Knight was the first of the pilots to go missing.
On Oct. 7, 1966, the 27-year-old was co-piloting an RF-4 reconnaissance plane near the South Vietnamese port city of Hue when the plane disappeared from radar.
There was bad weather in the area, so it was never determined whether the plane was shot down or struck by lightning. It also was never known whether the plane was lost over land or the Tonkin Gulf. No trace was ever found. Knight left behind a wife and two young children.
Almost five years later, on July 7, 1971, Thomas was flying an OV-10 Bronco surveillance plane as part of a secret Green Beret mission in Laos. He radioed that he was over the target area but that heavy clouds and rain kept him from seeing much.
That was the last anyone heard from him. Around the same time, a covert ground surveillance unit working in the same area reported hearing a loud impact and explosion. He was 24 years old.
Walters became the third Danbury flier lost. Like the two others, he had flown surveillance planes in Vietnam. But he was later sent back for a second tour in the waning weeks of the war, this time as a bomber pilot.
His first and only bombing mission came on Dec. 21, 1972, as part of “Linebacker II,” a massive campaign over Hanoi that helped bring North Vietnam to the peace table. Walters, 28, was co-pilot of a B-52 flying at the lead of a formation when it was struck by a surface-to-air missile and went into a steep dive.
The plane's pilot later said he saw Walters eject but never saw him again. The navigator reported seeing Walters' identity card in the Hanoi Hilton prison. Both those crew members would later be released as POWs. But North Vietnam offered no information on what became of Walters. He also left behind a wife and two children.
At war's end, Knight, Thomas and Walters were all listed as MIA, among 2,583 U.S. servicemen and about two dozen Nebraskans who had gone missing in the jungles, rice paddies and seas of Southeast Asia. For years, their families wore MIA bracelets engraved with their names. All three were officially declared dead by 1979.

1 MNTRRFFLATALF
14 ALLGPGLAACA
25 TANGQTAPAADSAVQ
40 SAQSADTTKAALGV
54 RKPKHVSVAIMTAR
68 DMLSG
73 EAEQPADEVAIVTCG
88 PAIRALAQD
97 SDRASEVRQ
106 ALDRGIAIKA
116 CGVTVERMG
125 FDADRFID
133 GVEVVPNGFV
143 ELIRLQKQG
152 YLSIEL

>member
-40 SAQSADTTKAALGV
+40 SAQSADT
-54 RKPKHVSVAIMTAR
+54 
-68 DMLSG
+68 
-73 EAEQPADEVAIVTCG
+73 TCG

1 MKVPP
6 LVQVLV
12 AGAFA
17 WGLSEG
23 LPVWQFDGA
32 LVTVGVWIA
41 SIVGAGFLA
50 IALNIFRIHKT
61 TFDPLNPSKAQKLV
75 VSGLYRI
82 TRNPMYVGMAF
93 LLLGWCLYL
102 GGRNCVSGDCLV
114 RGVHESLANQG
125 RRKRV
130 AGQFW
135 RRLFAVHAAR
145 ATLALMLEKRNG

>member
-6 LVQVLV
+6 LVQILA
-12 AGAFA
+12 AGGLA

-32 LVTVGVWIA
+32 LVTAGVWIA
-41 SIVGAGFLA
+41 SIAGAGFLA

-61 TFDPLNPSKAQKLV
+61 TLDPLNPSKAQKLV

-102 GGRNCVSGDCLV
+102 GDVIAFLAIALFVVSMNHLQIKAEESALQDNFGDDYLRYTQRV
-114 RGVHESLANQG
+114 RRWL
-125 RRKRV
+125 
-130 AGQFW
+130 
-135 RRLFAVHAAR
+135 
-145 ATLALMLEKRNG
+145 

“I can't say that my mom ever recovered from that,” said Thomas' brother, Ed Thomas of McCook. “He was an inspiration to us all, and we lost him.”
Not knowing what happened made their loss even harder to accept. Knight's disabled father by then was in an Arapahoe nursing home. He had trouble communicating, but anytime his son's name was mentioned, he cried.
“It's more difficult when you don't know what happened,” said Knight's sister. “It's been almost 50 years now, and we still have no idea.”
Walters' family would eventually get some answers.
North Vietnam had long denied knowing anything about his whereabouts. But in late 1988, it returned six sets of remains. And on Dec. 22, nearly 16 years to the day he had gone missing, Walters' wife was informed that dental records had proved that one of the bodies was his. The Walters family, including a son who was in the Air Force Academy, buried him near his wife's hometown of Weeping Water.
Up until that point, Charleen Walters had believed that her husband might still be alive in Southeast Asia. She had long been active in lobbying Washington to step up efforts to account for America's MIAs. Thanks in part to such activism, some 600 of those missing at war's end have since been accounted for.
Though the bodies of Knight and Thomas were never found, both men today have memorial markers in cemeteries in Red Willow County.
The names of all three are also on the Vietnam Memorial in Washington, though none of them is officially listed as from Danbury. Knight is listed as from Albany, Ore., and Walters from Lebanon, the towns where each attended high school. Thomas is incorrectly listed as from Danbury, Iowa.
Last year, Thomas' mother, the last surviving parent of the Danbury MIAs, was laid to rest near her son's marker in the Danbury-Marion Cemetery. Carol Helm had to the end remained active in the Danbury American Legion auxiliary, one of its only Gold Star members.
She and other women of the auxiliary had made it a priority to preserve the memory of the Danbury MIAs and all local vets. The Danbury Legion post has gone inactive with so many members having died off. The auxiliary became concerned that the history of vets from the Beaver Valley area was dying with them, Redfern said.
So about seven years ago, the auxiliary collected the pictures of vets that now hang in the Danbury community building. They also published a book on local veterans history. And an old poster featuring the three Danbury MIAs put out by an MIA advocacy group hangs on a wall in the local depot museum.
When contacted one day this month, Redfern was at the moment writing a Memorial Day tribute to the Danbury MIAs for the weekly paper in nearby Indianola.
“We don't forget out here,” she said. “Little towns don't let these things die out.”